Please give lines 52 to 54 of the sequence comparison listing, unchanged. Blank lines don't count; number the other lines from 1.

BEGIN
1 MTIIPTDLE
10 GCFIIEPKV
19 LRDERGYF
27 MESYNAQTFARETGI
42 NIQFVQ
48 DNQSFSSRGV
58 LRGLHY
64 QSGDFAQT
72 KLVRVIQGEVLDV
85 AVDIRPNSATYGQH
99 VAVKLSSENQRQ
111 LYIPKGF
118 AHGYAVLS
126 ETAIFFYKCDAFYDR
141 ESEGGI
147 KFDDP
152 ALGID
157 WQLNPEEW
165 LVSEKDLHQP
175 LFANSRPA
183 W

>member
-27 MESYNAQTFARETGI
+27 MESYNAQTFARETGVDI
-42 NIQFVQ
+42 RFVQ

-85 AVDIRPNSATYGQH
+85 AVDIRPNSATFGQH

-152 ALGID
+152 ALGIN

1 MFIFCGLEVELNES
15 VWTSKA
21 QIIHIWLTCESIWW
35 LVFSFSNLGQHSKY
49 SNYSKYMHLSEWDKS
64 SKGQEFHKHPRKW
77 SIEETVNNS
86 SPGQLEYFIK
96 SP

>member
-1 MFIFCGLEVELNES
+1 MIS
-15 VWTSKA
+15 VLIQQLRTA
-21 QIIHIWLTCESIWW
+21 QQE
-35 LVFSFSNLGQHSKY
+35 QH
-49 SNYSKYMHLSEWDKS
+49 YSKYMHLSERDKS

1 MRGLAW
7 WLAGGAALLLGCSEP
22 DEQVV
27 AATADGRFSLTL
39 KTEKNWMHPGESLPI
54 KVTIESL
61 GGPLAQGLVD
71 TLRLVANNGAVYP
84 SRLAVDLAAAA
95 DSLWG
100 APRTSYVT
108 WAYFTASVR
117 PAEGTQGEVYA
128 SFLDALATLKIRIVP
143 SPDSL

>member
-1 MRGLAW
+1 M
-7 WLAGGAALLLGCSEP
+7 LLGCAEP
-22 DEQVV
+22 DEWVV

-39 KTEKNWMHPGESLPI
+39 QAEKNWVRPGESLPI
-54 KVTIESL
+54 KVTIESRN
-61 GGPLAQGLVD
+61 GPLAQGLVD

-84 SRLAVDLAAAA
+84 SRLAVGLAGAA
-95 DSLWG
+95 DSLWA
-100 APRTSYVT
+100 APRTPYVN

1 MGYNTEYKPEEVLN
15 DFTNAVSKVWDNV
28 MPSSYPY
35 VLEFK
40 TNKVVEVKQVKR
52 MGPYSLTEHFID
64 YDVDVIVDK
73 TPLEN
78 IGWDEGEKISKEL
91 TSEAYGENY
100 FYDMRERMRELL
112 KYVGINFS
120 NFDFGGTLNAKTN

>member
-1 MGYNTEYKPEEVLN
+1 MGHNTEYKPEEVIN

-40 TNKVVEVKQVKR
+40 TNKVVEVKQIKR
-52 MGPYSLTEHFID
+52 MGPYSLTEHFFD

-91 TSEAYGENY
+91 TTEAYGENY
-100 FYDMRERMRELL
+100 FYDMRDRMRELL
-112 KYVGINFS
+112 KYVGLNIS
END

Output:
7 WLAGGAALLLGCSEP
22 DEQVV
27 AATADGRFSLTL